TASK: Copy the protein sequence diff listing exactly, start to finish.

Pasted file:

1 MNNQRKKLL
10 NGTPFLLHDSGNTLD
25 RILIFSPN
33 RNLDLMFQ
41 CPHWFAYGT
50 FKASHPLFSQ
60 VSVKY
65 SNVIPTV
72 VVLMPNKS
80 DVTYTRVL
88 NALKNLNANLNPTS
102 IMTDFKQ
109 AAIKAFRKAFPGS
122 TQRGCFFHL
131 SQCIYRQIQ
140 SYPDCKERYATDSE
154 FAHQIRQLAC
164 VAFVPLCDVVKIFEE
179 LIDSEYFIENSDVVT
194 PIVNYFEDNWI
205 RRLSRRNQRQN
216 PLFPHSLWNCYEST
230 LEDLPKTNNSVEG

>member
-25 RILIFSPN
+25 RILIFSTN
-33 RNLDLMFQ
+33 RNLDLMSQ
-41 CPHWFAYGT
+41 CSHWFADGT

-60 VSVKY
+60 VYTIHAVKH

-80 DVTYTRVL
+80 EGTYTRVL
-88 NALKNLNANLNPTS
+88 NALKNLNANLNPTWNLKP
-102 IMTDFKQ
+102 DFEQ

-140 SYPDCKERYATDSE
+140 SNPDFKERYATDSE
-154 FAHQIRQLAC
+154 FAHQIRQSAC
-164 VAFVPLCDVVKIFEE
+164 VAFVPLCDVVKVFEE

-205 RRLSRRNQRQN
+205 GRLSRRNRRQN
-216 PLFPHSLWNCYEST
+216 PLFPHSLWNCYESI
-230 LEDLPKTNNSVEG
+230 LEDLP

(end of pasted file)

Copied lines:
1 MNNQRKKLL
10 NGTPFLLHDSGNTLD
25 RILIFSPN
33 RNLDLMFQ
41 CPHWFAYGT
50 FKASHPLFSQ
60 VSVKY
65 SNVIPTV
72 VVLMPNKS
80 DVTYTRVL
88 NALKNLNANLNPTS
102 IMTDFKQ
109 AAIKAFRKAFPGS
122 TQRGCFFHL
131 SQCIYRQIQ
140 SYPDCKERYATDSE
154 FAHQIRQLAC
164 VAFVPLCDVVKIFEE
179 LIDSEYFIENSDVVT
194 PIVNYFEDNWI
205 RRLSRRNQRQN
216 PLFPHSLWNCYEST
230 LEDLPKTNNSVEG

>member
-25 RILIFSPN
+25 RILIFSTN
-33 RNLDLMFQ
+33 RNLDLMSQ
-41 CPHWFAYGT
+41 CSHWFADGT

-60 VSVKY
+60 VYTIHAVKH

-80 DVTYTRVL
+80 EGTYTRVL
-88 NALKNLNANLNPTS
+88 NALKNLNANLNPTWNLKP
-102 IMTDFKQ
+102 DFEQ

-140 SYPDCKERYATDSE
+140 SNPDFKERYATDSE
-154 FAHQIRQLAC
+154 FAHQIRQSAC
-164 VAFVPLCDVVKIFEE
+164 VAFVPLCDVVKVFEE

-205 RRLSRRNQRQN
+205 GRLSRRNRRQN
-216 PLFPHSLWNCYEST
+216 PLFPHSLWNCYESI
-230 LEDLPKTNNSVEG
+230 LEDLP